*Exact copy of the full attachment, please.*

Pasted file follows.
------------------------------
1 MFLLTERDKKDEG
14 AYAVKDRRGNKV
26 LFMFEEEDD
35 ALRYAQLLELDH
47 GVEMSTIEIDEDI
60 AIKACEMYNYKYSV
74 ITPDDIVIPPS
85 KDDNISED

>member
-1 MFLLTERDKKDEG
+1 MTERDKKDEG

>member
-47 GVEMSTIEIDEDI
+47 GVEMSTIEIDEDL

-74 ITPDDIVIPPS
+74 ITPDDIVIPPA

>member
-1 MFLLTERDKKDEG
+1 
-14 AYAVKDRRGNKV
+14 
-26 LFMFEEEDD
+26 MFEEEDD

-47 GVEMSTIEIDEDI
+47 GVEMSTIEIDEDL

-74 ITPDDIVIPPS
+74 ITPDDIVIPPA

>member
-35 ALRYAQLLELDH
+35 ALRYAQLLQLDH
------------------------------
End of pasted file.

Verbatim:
1 MFLLTERDKKDEG
14 AYAVKDRRGNKV
26 LFMFEEEDD
35 ALRYAQLLELDH
47 GVEMSTIEIDEDI
60 AIKACEMYNYKYSV
74 ITPDDIVIPPS
85 KDDNISED

>member
-1 MFLLTERDKKDEG
+1 MTERDKKDEG

>member
-47 GVEMSTIEIDEDI
+47 GVEMSTIEIDEDL

-74 ITPDDIVIPPS
+74 ITPDDIVIPPA

>member
-1 MFLLTERDKKDEG
+1 
-14 AYAVKDRRGNKV
+14 
-26 LFMFEEEDD
+26 MFEEEDD

-47 GVEMSTIEIDEDI
+47 GVEMSTIEIDEDL

-74 ITPDDIVIPPS
+74 ITPDDIVIPPA

>member
-35 ALRYAQLLELDH
+35 ALRYAQLLQLDH